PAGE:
About this Research Topic
Glutathione transferases (GSTs) constitute an ancient superfamily of multifunctional and diverse enzymes. GSTs modify a broad range of molecules including secondary metabolites and exogenous substrates, which are often referred to as xenobiotics, for their detoxification. They can be categorized into evolutionary distinct, multiple subunit classes with a mixture of highly specific or overlapping functions.
GSTs were originally considered to serve mainly for xenobiotic detoxification until discovery of their involvement in numerous endogenous functions. For example, GSTs having a serine (or tyrosine) as a catalytic residue catalyze a wide range of reactions involving the conjugation of glutathione (GSH; γ-Glu–Cys–Gly) to electrophilic compounds to form more soluble peptide derivatives for further export and storage. They also display GSH-dependent peroxidase and isomerase activities. On the contrary, GSTs exhibiting a cysteine as catalytic residue catalyze the opposite reaction (deglutathionylation) and exhibit thiol-transferase or reductase activities. Besides these catalytic functions, GSTs can also bind non-substrate ligands (ligandin properties) and function in intracellular transport.
An increasing body of work has implicated their role in an array of different functions, including biotic and abiotic stress tolerance, biosynthesis, binding and transport of secondary metabolites as well as the maintenance of the reduced state of the cellular antioxidant pool. Plant GSTs also participate in the regulation of cell signaling and plant growth and development. Several GSTs contribute in hormone metabolism or action and are induced by auxin, ethylene, abscisic acid, jasmonic acid and salicylic acid. GSTs conjugate GSH to oxylipins such as 12-oxophytodienoic acid (OPDA) and phytoprostanes, thereby reducing their reactivity.
All plants possess a large number of GST isoenzymes which can be grouped into three super families: (i) cytosolic (or soluble) GSTs, (ii) mitochondrial and peroxisomal GSTs, and (iii) microsomal GSTs. To date, only a small number of these proteins have been functionally characterized. There are several new findings on the identification, classification and regulation of plant GST gene families, and progress was made in recent years in the fields of genomics, proteomics, protein crystallography, diversity and substrate specificity of GSTs. However, there are still several unresolved questions regarding their mechanism of action, interactions with other proteins, and their influence on plant development and stress-responsive signaling.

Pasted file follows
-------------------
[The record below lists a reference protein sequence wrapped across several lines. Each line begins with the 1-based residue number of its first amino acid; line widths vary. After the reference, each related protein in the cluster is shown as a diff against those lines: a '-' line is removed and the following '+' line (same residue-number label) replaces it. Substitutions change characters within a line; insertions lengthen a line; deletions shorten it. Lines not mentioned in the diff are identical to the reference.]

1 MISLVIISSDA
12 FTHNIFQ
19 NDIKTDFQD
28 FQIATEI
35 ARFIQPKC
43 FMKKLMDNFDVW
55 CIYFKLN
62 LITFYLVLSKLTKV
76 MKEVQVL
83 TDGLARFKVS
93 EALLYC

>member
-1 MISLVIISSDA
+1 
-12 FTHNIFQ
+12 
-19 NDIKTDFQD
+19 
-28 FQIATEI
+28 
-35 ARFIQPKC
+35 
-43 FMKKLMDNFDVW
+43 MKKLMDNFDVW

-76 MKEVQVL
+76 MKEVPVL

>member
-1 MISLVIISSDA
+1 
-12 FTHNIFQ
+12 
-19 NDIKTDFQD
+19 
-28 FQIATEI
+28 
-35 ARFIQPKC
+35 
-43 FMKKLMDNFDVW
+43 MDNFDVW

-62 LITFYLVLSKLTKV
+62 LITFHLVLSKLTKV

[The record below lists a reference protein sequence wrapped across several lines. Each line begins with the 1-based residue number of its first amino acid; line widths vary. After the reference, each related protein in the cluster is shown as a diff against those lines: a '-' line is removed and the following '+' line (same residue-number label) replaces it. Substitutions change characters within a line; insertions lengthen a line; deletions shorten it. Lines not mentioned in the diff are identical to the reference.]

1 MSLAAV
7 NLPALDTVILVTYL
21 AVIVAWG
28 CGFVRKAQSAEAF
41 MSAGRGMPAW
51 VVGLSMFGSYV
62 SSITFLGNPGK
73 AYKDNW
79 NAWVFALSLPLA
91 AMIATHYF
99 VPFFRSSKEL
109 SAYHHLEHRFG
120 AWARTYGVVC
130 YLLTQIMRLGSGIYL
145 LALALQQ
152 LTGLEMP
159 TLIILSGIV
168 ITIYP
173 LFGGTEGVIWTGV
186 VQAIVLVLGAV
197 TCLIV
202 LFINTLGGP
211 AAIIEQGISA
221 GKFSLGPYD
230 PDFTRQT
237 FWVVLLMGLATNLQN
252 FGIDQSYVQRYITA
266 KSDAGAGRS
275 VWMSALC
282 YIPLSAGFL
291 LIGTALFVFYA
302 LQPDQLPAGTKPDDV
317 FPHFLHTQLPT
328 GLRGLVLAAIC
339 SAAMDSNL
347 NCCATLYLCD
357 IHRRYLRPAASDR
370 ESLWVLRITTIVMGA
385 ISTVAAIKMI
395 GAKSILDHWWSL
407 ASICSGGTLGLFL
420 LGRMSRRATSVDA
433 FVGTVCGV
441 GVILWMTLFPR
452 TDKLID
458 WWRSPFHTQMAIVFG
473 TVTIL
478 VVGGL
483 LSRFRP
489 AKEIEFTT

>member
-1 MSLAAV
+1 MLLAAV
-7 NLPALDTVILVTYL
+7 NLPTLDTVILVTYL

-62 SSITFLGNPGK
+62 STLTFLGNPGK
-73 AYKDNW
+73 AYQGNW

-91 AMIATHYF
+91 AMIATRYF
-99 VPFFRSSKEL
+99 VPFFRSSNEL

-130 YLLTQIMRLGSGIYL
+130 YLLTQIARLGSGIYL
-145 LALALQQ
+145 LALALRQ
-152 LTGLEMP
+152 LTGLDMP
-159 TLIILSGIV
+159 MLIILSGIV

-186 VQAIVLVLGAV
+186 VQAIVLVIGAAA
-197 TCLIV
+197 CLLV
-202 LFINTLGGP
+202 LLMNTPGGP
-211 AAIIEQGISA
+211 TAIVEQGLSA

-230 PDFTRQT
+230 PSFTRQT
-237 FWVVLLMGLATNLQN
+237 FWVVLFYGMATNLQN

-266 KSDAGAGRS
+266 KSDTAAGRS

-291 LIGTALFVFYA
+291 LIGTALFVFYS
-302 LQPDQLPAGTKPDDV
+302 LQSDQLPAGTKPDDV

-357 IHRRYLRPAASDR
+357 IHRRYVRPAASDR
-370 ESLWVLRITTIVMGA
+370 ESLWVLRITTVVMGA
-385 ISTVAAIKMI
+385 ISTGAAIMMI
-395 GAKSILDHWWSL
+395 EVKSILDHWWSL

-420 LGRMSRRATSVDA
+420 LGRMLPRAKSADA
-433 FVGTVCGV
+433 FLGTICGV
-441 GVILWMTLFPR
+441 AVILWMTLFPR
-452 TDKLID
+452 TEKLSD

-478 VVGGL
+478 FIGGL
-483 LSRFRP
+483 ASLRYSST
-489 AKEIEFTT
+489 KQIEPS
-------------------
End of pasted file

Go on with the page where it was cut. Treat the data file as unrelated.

This Research Topic aims to gather current knowledge about the plant GSTome. Submission of different types of articles - Reviews, Mini-Reviews, Methods, and Original Research Articles - is welcome to give an overview of this diverse enzyme family. The focus will be on, but not limited to, the following aspects:
• Studies on molecular evolution and classification
• Structural specificities, catalytic and ligand-binding properties
• Functions in endogenous metabolism and xenobiotic detoxification processes
• Interaction of GSTs with GSH, GSH-synthesizing and GSH-requiring enzymes, and other endogenous compounds (e.g. antioxidants, secondary metabolites, oxylipins)
• Modulation of cellular redox status, redox control, defense signaling
• Roles in hormone metabolism, homeostasis, or mechanism of action in plant development
• Roles in tolerance against biotic and abiotic stresses, interactions with other organisms
• Biotechnological application of GSTs in plant improvement or environmental quality
In spite of many recent research discoveries in the plant GST field, many aspects of their roles and functions in plant metabolism, detoxification, subcellular location, genomic structure, and regulation of GST expression remain to be determined. As a result, the overarching goal of our Research Topic is to present the most up-to-date findings regarding plant GST function and establish a framework for publishing new advances in this exciting field of plant biology.
Keywords: Glutathione Transferases, Detoxification, Glutathionylation, Ligand Binding, Redox State
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